• Take it or leave it – Some investors tell sellers to “Take it or Leave it.”   It is easy to develop a rapport with sellers if you end up following these investors to the door.  While “take it or leave it” gets your point across, it leaves no wiggle room for the seller.  When you lock yourself into 1 or 2 firm offers, you cut the seller off from giving you feedback; you may have been only be a few cents away from finalizing a great deal.

As real estate investors, we tend to look at properties just as numbers on a balance sheet. How much cash can we make on this deal?  Try to always remember that the house might still be a home.  Be a friend to the seller, stay professional, and make the sweetest deal you can.  You will be surprised how these little tricks can help you close loads more deals.  Plus the positive word of mouth advertising will be priceless.

Profitable investing everyone for 2010!

– J. Fed

About Author

John Fedro

Investing since 2002, John started in real estate accidentally with a 4-bedroom mobile home inside of a pre-existing mobile home park. Over the next 11 months, John added 10 more mobile homes to his cash-flowing portfolio. Since these early years, John has gone on to help 150+ sellers and buyers sell their unwanted mobile homes and obtain a safe and affordable manufactured home of their own. Years later, John keeps to what has been successful—buying, fixing, renting, and reselling affordable housing known as mobile homes. John shares his stories, experiences, lessons, and some of the stories of other successful mobile home investors he helps on his blog and YouTube channeland has written over 300 articles concerning mobile homes and mobile home investing for the BiggerPockets Blog. He has also been a featured podcast guest here and on other prominent real estate podcasts, authored a highly-rated book aimed at increasing the happiness/satisfaction of average real estate investors, and spoken to national and international audiences concerning the opportunities and practicality of successfully investing in mobile homes.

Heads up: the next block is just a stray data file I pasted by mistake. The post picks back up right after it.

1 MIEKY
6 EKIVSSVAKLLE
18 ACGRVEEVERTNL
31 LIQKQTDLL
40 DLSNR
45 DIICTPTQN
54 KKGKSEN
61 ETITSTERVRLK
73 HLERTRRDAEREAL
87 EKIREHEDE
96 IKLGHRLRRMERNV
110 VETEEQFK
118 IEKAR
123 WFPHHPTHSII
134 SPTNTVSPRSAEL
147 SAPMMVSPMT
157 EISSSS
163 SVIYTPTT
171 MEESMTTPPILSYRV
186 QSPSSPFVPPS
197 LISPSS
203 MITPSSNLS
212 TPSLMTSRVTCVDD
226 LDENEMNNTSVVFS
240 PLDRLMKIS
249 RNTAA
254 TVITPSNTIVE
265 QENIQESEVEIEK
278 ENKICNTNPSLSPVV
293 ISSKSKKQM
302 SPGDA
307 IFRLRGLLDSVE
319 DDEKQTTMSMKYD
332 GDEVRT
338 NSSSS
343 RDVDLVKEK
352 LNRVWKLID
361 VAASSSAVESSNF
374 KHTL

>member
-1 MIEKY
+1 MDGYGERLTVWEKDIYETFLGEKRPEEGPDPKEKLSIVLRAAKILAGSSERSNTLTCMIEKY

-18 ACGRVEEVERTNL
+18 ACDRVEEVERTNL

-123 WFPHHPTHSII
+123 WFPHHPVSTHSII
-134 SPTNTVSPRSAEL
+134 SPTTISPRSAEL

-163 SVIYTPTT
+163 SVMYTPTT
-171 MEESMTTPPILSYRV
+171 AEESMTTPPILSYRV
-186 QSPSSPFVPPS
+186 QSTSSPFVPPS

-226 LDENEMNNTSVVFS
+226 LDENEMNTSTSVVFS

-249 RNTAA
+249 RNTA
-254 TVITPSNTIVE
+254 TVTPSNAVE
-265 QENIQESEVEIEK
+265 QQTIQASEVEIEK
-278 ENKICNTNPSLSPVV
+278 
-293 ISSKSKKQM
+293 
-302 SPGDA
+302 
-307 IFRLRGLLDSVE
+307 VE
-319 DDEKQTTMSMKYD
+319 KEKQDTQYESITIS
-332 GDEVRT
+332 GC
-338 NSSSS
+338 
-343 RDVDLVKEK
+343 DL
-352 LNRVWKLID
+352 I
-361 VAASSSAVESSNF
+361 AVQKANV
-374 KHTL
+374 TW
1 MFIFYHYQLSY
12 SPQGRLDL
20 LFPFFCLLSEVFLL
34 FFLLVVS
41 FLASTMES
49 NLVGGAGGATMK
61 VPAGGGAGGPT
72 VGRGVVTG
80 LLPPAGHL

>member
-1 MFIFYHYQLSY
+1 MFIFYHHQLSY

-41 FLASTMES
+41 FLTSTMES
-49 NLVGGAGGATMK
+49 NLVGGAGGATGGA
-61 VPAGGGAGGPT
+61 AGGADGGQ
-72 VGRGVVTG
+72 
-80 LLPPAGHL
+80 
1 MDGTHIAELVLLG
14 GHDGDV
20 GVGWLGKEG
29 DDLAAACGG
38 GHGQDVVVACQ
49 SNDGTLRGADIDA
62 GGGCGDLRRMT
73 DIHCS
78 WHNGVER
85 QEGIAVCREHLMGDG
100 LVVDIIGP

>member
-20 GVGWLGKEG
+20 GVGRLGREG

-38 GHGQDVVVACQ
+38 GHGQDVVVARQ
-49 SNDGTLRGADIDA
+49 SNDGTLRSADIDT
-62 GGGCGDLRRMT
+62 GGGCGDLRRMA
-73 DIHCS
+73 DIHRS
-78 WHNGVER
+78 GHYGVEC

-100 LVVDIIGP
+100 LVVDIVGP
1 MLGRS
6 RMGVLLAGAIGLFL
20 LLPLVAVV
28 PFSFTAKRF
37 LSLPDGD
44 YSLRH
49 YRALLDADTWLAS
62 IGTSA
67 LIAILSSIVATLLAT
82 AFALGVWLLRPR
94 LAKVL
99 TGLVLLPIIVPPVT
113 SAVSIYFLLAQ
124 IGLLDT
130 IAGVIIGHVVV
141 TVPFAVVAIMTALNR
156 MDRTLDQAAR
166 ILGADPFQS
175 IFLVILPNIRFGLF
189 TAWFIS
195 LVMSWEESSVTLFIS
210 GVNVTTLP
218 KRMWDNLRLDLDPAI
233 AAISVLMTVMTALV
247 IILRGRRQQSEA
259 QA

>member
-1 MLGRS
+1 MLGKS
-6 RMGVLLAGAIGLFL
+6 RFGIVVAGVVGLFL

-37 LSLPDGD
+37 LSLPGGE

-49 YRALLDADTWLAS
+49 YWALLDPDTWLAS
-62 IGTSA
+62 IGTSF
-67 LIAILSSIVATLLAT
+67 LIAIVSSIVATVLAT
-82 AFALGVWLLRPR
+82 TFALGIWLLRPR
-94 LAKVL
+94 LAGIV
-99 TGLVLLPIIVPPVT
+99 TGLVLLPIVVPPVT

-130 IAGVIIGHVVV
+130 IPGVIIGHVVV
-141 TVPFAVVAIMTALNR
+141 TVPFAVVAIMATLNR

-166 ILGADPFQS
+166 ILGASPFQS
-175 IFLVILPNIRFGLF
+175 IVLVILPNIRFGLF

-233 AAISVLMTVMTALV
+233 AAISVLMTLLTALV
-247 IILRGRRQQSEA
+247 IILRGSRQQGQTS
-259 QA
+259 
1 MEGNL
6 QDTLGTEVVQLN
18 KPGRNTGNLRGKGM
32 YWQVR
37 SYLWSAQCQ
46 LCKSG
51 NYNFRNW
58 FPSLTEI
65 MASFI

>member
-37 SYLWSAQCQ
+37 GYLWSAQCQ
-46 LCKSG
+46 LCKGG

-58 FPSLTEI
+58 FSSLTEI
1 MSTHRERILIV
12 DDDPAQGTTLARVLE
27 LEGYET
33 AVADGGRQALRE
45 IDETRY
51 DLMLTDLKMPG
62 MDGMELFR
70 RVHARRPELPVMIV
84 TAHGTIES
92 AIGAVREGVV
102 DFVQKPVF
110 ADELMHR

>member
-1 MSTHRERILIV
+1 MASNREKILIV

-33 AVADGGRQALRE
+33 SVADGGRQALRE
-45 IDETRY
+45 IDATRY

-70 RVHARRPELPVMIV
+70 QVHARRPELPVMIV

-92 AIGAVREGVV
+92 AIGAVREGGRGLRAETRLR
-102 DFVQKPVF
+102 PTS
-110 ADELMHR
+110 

1. LeJon Ratchford on

    I can not agree more. In my area there are many who have lost employment due to companies shutting down or leaving the area. My primary goal is to help my clients and inform them that I am aware of what is happening and I will do my best to help, try to be a friend. Hopefully they will see I really do care and not trying to make a easy dollar at their expense. Great Thread!

  2. I can tell ya I’ve been caught saying to the seller that I can do something in particular and then immediately saying to myself, “Why did I just say that”

    I think these are great points even for seasoned investors who at times have to humble themselves and remember, they’re not the Trump 🙂

  3. I’ve seen a lot of investors, wholesalers in particular, refuse to budge on prices. A lot of the out-of-state investors get taken advantage of because many wholesalers create their own market. Recently spoke with an investor who was convinced that 3 bed / 1 bath homes built in 40’s-50’s were easy to retail exit in prices $50’s – 70’s. I thought, “maybe during the subprime boom”. We live in a much more negotiable age. The “take it or leave it” crowd should definitely stay home.